Over the time that I used IDA, I’ve vaguely always heard of the fact that IDA has a batch mode, but never really paid much attention to it. And that’s to my own peril.
A week ago a colleague of mine mentioned batch mode again, and this time, I listened. I’m glad I did.
IDA’s batch mode is increasingly useful, certainly when approaching large targets, but not just that. If the target has many dynamically linked components, or even components which are obfuscated (think funny file extensions which are actually binary, files which need to be XOR’ed before they are recognizable, and files which are outright packed), then running IDA on every one of those files becomes a pretty good idea.
Of course, not just IDA, but your entire toolkit – post-processing scripts, bug-hunting scripts, malware identification scripts, and so on. The main power of IDA’s batch mode is not in the fact that you can produce tons of IDBs at the stroke of a command, but that you can run your scripts in your toolkit against those tons of binaries.
Let me grab this short paragraph from the IDA Pro Book:
Windows versions of IDA do not require a console in order to execute, making them very easy to incorporate into virtually any type of automation script or wrapper program. When run in batch mode, the GUI versions of IDA (idag.exe and idag64.exe) do not display any graphical components. Running the Windows console versions (idaw.exe and idaw64.exe) generates a full console display that closes automatically when the batch processing is complete. The console display can be suppressed by redirecting output to a null device (NUL for cmd.exe, /dev/null in cygwin) …
By the way, if you haven’t read IDA Pro Book, go grab yourself a copy. The second edition is a worthy improvement over the first, which was already good. Highly recommended.
Back to IDA’s batch mode. Here’s what the Windows console versions look like, if you haven’t seen it before:
Command to fire up IDA in batch mode against test.exe
IDA’s start up screen (oh nostalgia)
IDA doing it’s (usual) automated analysis
I’ve found that the text interface (idaw.exe) is better for this kind of batch processing because it uses less system resources. I personally find it faster, though I did not do any formal bench-marking.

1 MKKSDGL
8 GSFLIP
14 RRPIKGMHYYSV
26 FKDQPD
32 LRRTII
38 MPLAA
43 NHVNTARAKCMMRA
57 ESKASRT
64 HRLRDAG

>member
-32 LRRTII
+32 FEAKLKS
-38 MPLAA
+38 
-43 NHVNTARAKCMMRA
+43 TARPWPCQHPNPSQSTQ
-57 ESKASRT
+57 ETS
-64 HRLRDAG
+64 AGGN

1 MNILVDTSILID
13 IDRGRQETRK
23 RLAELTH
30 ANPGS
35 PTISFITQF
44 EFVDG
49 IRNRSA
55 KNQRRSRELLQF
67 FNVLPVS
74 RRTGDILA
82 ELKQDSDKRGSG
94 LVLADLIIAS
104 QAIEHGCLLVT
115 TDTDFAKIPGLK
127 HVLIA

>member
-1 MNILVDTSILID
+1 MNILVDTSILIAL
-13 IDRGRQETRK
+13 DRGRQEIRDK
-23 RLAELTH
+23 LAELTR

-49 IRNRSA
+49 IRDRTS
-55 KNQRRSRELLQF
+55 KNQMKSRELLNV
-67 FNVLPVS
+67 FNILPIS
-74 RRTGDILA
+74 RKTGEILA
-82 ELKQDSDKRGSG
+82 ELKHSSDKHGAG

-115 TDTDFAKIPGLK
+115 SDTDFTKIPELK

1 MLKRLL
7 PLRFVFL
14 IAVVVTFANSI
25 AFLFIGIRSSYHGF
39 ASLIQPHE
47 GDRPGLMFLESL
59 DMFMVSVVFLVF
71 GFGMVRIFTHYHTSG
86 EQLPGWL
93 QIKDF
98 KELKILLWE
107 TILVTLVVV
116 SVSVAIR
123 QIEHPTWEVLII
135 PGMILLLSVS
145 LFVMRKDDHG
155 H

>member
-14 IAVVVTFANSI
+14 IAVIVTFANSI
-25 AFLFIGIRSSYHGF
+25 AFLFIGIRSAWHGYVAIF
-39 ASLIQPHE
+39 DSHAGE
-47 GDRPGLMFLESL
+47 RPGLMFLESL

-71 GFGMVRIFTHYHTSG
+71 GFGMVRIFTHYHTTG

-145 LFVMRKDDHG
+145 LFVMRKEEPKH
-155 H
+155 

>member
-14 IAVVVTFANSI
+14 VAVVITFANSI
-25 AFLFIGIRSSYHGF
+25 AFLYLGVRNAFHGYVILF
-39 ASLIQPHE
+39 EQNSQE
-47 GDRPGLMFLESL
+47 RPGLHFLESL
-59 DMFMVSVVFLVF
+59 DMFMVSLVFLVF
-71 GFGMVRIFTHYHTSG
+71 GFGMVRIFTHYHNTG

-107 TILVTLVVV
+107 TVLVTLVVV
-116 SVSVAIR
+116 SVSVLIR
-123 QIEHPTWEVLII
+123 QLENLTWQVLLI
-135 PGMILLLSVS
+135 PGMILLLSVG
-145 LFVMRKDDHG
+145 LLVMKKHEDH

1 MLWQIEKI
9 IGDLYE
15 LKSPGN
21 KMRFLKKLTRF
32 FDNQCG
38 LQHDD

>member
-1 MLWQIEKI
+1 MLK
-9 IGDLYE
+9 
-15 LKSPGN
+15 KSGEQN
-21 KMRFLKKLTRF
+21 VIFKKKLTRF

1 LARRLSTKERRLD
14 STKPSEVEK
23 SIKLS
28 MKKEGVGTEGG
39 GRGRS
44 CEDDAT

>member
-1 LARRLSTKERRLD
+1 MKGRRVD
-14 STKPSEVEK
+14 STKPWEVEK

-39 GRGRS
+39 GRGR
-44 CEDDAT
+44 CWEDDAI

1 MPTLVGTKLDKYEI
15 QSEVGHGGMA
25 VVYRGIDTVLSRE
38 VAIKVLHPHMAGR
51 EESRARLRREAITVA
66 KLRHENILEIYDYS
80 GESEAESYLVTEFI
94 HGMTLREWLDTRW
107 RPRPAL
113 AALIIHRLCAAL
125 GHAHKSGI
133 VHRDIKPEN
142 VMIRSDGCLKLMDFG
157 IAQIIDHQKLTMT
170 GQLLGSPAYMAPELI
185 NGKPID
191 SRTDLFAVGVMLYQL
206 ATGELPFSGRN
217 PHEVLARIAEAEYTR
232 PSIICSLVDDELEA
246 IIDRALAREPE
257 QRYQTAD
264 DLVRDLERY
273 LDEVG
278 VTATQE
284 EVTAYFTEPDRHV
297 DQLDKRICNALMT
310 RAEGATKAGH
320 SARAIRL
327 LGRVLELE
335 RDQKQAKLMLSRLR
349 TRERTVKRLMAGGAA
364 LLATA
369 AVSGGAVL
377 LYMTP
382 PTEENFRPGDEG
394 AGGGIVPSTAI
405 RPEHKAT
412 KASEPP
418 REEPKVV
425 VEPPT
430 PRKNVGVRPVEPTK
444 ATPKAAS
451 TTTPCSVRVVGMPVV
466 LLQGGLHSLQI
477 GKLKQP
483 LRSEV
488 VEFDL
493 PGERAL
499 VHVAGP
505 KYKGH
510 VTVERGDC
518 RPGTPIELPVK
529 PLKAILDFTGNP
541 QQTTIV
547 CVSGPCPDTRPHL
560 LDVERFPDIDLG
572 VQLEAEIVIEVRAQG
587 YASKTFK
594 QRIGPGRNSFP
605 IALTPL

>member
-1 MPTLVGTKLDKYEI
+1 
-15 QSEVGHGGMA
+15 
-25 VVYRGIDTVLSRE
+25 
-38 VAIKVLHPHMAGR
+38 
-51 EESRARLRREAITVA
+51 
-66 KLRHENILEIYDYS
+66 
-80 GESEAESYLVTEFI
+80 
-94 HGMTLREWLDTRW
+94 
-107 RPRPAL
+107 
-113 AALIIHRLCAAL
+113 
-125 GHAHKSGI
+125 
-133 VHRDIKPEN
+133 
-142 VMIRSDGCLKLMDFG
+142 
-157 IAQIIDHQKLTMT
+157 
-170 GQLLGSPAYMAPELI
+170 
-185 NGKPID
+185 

Given that I’m not looking at the thing (hey, it’s batch mode), faster is better for me. Feel free to use the GUI version if that suits your fancy.
Batch mode: -B
The key here is that this will run IDA against your file, and this can be easily scripted (batch file, python, ruby, etc) to execute against many files, or even entire directories. The argument to IDA is the
The problem, however, is that this just runs IDA’s auto-analysis, and produces a pretty IDB. It doesn’t let you run your scripts.
Autonomous mode: -A
IDA supports (mainly) two types of scripts, and I’m betting your toolkit comprises mainly of these two types of scripts. They’re your IDC and IDAPython scripts.
To use IDA in batch mode and run using either of these scripts requires a slightly different option. That would be the
-A option is designed to be used with the
-S script option. IDA uses the extension of the script to determine which extension language will runt he script.
Hence to use your IDC or IDAPython scripts, do:
idaw.exe -A -S<script-name> <file-name>
Note: idaw.exe is for Windows. Substitute that with the choice of IDA you want to run.
The IDA versions are as follows:
idaq: (All platforms: start graphical interface) idag: (Windows: start graphical interface) idaw: (Windows: start text interface) idal: (Linux/Mac: start text interface)
Ensuring analysis is complete
The IDA API exposes a function
autoWait() that ensures that IDA is done with all the analysis tasks. This also means that without calling this function first, your script will run before everything is finished, which may or may not be the best idea.
Thus, calling the function would safeguard against this.
A trivial example of how to use this, if it’s not already obvious, is as follows:
idaapi.autoWait() print('My script is now running...')
Closing IDA after your script is done
However, the immediate problem you’ll encounter is that autonomous mode, unlike batch mode, simply suppresses dialogs and any interactivity that IDA may create. Hence it’s like batch mode, but not quite. Because IDA doesn’t close after it’s done (with or without your script being run). Hence, your script needs to be responsible for closing IDA. This can be carried out using the
Exit() function in IDC.
In IDAPython, you may use
idc.Exit(0) to close IDA (and save the database). In IDC, simply use
Perhaps you may be thinking: So now I have to divide my scripts into “auto” scripts (that run in this kind of batch mode environments), and “normal” scripts which are used in my day-to-day interactive use of IDA.
Well, a simple solution would be to have an init script of sorts set a global variable in IDA stored as a net-node (persistent storage within the IDB), then run all your scripts in “batch”, and then remove that global variable (and the net-node). Then all that is necessary is to have a function in all your scripts check for the presence of that global variable, and if it exists, call idc.Exit() once it’s done.
Many other solutions are possible. That’s just mine. I’ll write up a bit more on net-nodes in the future if anybody finds that useful. But really, they’re not hard to use at all.
Other command line options
For more information about the command line options that IDA supports, you may refer to the Hex-Rays page here.